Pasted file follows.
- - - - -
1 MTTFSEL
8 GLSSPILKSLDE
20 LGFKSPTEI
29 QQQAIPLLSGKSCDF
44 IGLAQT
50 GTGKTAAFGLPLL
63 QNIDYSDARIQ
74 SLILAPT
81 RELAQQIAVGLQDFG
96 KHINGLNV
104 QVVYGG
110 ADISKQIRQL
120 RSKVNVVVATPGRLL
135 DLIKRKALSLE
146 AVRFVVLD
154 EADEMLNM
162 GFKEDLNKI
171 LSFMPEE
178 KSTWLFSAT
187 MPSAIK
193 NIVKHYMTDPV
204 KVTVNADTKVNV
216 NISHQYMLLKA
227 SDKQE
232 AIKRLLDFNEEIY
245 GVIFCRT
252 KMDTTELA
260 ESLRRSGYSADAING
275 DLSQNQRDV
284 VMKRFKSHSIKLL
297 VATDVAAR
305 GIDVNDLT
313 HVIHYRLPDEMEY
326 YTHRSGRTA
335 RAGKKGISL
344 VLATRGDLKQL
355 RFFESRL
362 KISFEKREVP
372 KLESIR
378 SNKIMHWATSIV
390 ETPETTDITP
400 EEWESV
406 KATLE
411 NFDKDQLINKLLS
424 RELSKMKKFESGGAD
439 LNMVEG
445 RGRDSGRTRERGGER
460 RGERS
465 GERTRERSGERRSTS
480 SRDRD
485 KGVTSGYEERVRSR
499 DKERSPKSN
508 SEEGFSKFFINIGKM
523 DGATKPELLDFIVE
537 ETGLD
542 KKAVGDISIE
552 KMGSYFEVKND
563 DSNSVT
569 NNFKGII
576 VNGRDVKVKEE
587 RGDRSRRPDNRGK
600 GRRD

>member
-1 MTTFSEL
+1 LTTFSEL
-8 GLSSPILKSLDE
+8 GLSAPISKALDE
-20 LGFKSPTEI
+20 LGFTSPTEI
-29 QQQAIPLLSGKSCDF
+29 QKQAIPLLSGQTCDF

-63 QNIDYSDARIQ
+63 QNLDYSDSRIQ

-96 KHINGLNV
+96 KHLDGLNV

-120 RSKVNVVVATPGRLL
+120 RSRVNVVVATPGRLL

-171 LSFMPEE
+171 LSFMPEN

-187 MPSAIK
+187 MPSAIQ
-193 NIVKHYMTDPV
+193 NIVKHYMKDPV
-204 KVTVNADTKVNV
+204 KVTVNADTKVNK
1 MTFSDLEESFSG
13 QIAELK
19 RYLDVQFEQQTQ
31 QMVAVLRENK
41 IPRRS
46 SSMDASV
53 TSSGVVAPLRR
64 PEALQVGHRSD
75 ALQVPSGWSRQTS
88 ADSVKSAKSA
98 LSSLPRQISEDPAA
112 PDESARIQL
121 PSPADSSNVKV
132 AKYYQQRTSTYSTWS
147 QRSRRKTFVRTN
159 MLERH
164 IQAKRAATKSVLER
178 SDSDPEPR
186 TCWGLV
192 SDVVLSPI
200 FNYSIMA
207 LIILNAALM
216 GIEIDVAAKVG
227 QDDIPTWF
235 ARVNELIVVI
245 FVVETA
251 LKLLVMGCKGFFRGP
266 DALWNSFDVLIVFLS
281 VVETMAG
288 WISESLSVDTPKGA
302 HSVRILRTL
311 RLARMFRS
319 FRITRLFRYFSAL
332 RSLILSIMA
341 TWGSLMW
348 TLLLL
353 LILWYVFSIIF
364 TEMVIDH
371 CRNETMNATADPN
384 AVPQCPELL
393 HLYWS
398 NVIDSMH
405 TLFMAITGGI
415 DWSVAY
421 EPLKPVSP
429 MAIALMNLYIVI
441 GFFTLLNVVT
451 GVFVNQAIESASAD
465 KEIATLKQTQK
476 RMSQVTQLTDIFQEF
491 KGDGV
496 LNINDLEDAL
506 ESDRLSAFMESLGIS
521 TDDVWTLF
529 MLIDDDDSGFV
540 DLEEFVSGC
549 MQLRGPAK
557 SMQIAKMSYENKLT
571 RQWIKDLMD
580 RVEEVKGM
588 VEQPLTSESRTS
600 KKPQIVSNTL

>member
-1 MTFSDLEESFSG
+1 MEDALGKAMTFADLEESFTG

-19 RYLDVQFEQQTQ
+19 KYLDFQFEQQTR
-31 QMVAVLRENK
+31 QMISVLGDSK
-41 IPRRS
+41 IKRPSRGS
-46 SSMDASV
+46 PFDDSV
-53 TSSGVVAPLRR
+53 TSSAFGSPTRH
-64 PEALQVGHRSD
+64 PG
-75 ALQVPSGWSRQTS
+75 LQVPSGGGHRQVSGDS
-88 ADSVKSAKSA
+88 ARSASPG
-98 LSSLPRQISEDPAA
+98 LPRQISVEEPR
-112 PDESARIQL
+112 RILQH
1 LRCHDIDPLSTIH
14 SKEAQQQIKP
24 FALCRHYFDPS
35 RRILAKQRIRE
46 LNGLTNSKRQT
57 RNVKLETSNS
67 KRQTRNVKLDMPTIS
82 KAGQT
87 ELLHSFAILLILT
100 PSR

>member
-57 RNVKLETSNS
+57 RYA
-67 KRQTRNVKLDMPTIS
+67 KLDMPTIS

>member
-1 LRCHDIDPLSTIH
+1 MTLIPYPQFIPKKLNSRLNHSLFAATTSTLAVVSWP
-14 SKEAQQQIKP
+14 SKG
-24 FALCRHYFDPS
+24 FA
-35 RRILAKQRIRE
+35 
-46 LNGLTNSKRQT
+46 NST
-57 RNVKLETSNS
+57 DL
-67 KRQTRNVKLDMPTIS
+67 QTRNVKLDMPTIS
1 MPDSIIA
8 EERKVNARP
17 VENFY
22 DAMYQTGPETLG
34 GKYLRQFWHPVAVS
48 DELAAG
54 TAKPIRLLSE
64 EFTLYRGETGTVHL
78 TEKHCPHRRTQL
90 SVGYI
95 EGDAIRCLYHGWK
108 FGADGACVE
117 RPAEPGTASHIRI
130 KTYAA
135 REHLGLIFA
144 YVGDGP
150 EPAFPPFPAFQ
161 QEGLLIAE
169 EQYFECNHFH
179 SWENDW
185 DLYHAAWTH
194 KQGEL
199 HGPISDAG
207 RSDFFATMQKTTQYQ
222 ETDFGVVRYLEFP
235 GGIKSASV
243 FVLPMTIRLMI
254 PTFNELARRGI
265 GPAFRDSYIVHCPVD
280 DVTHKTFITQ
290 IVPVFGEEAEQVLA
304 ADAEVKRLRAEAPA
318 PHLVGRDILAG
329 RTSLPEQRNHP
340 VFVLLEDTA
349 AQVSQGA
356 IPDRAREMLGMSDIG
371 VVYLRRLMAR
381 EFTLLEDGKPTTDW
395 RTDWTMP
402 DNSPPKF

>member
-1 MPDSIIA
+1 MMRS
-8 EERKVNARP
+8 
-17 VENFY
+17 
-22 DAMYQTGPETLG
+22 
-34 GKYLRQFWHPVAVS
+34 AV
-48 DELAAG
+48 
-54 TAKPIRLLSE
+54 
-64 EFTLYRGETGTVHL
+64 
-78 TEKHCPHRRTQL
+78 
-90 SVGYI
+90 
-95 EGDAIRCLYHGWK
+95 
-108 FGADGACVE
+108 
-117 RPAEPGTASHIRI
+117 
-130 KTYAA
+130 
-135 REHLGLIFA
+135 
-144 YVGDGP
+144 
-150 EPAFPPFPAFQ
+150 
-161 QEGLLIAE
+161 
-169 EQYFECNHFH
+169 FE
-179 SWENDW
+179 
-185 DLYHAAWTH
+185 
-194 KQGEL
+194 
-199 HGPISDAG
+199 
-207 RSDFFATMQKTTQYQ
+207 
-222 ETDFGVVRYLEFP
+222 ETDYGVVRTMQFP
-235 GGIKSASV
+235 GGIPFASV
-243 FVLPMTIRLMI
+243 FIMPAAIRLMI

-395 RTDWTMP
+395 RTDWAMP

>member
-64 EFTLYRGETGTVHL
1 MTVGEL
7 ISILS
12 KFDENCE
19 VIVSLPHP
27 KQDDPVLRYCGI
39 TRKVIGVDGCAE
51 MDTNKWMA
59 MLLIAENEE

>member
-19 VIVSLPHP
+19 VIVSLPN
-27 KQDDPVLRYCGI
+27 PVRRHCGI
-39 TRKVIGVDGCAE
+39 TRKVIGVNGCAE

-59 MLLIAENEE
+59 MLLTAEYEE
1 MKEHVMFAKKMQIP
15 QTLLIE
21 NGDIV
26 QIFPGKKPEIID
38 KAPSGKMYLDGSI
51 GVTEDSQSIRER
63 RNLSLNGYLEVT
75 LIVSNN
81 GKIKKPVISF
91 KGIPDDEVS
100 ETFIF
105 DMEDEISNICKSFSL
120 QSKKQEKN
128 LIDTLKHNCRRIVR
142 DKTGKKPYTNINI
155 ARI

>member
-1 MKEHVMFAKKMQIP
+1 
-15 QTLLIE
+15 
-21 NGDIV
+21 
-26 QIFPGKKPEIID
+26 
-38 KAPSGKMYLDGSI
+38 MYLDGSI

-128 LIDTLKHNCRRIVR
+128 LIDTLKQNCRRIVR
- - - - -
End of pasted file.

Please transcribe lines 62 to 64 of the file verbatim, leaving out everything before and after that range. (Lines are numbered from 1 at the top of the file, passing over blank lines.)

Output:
600 GRRD

>member
-1 MTTFSEL